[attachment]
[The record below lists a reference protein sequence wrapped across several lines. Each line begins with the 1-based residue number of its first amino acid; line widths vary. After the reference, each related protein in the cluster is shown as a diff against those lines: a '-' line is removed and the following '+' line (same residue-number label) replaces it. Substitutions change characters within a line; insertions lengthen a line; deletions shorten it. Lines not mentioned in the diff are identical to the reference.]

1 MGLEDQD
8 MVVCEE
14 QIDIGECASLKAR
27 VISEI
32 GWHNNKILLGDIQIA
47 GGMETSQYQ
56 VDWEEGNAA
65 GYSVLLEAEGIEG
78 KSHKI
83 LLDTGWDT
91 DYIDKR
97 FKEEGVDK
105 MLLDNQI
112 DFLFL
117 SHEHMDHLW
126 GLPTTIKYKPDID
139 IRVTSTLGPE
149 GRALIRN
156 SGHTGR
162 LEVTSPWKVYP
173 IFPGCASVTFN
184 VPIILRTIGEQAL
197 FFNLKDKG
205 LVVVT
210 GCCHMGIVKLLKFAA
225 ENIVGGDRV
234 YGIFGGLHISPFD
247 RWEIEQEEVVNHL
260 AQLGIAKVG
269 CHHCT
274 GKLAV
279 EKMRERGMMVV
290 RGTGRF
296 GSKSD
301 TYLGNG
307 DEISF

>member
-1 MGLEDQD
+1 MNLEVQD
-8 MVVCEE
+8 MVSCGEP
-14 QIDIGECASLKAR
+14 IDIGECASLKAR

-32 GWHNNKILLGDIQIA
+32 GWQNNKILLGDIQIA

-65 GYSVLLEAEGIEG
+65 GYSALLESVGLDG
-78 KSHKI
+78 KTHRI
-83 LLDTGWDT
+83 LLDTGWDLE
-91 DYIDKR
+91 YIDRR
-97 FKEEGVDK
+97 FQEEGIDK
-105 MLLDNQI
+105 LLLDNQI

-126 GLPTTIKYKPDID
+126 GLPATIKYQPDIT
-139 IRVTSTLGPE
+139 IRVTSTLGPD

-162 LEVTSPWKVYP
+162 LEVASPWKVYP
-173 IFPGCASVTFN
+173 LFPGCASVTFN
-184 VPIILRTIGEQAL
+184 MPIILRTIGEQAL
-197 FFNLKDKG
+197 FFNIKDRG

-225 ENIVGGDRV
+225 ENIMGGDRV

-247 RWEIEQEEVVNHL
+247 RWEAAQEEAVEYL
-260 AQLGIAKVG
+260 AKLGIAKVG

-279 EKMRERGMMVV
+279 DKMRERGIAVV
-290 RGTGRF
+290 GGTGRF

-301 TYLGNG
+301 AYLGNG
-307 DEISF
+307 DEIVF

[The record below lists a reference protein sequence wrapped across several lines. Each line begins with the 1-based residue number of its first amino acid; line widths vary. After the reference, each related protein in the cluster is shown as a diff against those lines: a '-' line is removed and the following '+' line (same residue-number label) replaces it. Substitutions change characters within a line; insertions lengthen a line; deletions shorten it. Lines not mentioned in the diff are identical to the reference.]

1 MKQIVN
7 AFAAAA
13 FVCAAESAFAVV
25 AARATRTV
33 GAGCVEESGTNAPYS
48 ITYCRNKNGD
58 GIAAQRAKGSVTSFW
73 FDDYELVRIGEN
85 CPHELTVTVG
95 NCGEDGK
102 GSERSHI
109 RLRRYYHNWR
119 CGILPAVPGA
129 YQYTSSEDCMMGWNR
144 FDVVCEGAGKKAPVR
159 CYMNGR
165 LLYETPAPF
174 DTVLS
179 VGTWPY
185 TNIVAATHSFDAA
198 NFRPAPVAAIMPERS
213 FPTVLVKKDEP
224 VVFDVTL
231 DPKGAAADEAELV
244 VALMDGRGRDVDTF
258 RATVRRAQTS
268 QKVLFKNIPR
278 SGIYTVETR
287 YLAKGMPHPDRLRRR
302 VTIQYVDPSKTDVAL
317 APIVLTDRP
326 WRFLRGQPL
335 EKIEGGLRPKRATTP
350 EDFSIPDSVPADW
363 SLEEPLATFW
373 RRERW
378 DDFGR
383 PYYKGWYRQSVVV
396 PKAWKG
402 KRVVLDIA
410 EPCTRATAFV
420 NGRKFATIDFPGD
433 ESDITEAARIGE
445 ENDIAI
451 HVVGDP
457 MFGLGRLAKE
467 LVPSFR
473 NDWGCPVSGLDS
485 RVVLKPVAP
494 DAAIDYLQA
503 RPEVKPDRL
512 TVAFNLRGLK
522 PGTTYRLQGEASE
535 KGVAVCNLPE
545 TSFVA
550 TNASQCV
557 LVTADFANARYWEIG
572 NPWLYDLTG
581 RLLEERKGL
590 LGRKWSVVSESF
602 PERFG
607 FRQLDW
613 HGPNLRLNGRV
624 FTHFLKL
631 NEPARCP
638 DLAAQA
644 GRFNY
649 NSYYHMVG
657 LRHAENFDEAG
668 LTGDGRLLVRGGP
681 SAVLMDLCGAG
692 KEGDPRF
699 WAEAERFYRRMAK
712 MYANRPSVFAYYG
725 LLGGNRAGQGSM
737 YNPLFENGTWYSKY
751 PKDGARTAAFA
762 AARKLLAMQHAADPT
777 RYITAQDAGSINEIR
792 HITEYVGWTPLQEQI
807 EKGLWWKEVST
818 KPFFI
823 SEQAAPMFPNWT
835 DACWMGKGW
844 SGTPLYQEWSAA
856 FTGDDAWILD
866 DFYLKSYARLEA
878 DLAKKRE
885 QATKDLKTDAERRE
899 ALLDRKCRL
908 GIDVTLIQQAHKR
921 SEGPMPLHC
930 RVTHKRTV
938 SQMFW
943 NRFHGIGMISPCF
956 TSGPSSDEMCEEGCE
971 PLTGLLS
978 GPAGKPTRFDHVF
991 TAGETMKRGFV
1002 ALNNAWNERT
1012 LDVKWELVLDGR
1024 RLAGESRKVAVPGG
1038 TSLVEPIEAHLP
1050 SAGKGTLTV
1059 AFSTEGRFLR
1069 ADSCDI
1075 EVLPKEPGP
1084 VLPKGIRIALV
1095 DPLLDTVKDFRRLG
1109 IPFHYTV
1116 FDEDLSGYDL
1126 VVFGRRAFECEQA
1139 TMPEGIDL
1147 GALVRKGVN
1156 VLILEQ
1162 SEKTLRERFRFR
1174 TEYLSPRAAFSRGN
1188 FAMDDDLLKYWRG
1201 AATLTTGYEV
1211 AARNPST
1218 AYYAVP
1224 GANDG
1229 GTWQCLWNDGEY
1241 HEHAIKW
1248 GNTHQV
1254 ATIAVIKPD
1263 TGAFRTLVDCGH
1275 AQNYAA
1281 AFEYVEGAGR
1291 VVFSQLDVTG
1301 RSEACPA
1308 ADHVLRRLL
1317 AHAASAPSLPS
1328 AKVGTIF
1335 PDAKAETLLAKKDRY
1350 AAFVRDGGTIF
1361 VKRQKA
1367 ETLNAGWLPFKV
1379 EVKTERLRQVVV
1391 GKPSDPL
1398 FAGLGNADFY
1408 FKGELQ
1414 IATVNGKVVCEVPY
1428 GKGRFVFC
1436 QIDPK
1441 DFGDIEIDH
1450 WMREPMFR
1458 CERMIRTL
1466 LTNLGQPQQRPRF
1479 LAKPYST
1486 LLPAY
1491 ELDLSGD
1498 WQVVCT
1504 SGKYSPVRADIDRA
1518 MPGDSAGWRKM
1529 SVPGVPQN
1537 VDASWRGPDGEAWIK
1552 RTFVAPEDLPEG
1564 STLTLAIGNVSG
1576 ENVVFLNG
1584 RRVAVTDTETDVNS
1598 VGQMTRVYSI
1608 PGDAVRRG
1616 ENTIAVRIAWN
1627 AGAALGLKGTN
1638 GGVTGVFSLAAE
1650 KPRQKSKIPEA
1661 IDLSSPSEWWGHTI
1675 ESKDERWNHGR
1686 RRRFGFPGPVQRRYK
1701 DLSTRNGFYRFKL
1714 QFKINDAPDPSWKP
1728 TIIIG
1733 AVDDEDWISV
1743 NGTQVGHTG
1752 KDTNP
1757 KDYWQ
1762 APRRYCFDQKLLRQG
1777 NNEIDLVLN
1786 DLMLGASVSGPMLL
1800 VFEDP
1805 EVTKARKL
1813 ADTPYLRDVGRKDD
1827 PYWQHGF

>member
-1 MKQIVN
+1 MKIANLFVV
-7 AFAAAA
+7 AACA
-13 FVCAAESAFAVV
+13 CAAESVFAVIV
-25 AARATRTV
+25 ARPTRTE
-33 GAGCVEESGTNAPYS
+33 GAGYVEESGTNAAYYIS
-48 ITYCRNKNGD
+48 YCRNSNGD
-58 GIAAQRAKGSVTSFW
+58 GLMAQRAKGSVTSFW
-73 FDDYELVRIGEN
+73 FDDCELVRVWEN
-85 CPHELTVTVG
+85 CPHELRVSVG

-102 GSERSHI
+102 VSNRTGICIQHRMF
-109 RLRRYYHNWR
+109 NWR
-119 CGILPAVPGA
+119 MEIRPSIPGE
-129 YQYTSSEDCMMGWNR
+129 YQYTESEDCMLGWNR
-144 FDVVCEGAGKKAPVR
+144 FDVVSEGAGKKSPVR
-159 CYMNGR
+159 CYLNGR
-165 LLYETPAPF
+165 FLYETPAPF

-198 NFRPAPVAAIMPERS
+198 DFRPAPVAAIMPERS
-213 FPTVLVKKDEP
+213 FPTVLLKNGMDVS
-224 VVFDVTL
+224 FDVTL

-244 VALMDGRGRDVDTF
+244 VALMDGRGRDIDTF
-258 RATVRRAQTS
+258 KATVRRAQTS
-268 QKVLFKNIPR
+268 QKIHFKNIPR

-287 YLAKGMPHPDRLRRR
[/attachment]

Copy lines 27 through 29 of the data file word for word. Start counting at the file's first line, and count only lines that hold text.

225 ENIVGGDRV
234 YGIFGGLHISPFD
247 RWEIEQEEVVNHL